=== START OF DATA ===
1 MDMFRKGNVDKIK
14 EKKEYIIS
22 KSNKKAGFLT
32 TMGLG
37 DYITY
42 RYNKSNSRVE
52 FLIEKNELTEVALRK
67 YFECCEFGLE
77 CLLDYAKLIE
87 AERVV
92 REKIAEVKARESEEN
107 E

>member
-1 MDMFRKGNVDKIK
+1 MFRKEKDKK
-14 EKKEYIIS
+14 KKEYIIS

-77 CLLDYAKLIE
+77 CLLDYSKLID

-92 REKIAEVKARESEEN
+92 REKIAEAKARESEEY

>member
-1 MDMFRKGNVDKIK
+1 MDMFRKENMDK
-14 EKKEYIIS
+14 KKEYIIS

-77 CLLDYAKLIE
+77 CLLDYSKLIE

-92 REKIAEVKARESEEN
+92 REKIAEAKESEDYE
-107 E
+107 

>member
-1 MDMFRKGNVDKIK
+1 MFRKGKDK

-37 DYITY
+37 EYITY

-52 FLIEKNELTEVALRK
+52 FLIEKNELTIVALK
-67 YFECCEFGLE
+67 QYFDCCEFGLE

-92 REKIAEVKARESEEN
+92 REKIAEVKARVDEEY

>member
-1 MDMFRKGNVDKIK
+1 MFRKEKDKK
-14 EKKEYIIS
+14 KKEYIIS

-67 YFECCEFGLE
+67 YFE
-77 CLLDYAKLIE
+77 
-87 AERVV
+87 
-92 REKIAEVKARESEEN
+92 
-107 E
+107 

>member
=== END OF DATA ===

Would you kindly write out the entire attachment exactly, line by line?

1 MDMFRKGNVDKIK
14 EKKEYIIS
22 KSNKKAGFLT
32 TMGLG
37 DYITY
42 RYNKSNSRVE
52 FLIEKNELTEVALRK
67 YFECCEFGLE
77 CLLDYAKLIE
87 AERVV
92 REKIAEVKARESEEN
107 E

>member
-1 MDMFRKGNVDKIK
+1 MFRKEKDKK
-14 EKKEYIIS
+14 KKEYIIS

-77 CLLDYAKLIE
+77 CLLDYSKLID

-92 REKIAEVKARESEEN
+92 REKIAEAKARESEEY

>member
-1 MDMFRKGNVDKIK
+1 MDMFRKENMDK
-14 EKKEYIIS
+14 KKEYIIS

-77 CLLDYAKLIE
+77 CLLDYSKLIE

-92 REKIAEVKARESEEN
+92 REKIAEAKESEDYE
-107 E
+107 

>member
-1 MDMFRKGNVDKIK
+1 MFRKGKDK

-37 DYITY
+37 EYITY

-52 FLIEKNELTEVALRK
+52 FLIEKNELTIVALK
-67 YFECCEFGLE
+67 QYFDCCEFGLE

-92 REKIAEVKARESEEN
+92 REKIAEVKARVDEEY

>member
-1 MDMFRKGNVDKIK
+1 MFRKEKDKK
-14 EKKEYIIS
+14 KKEYIIS

-67 YFECCEFGLE
+67 YFE
-77 CLLDYAKLIE
+77 
-87 AERVV
+87 
-92 REKIAEVKARESEEN
+92 
-107 E
+107 

>member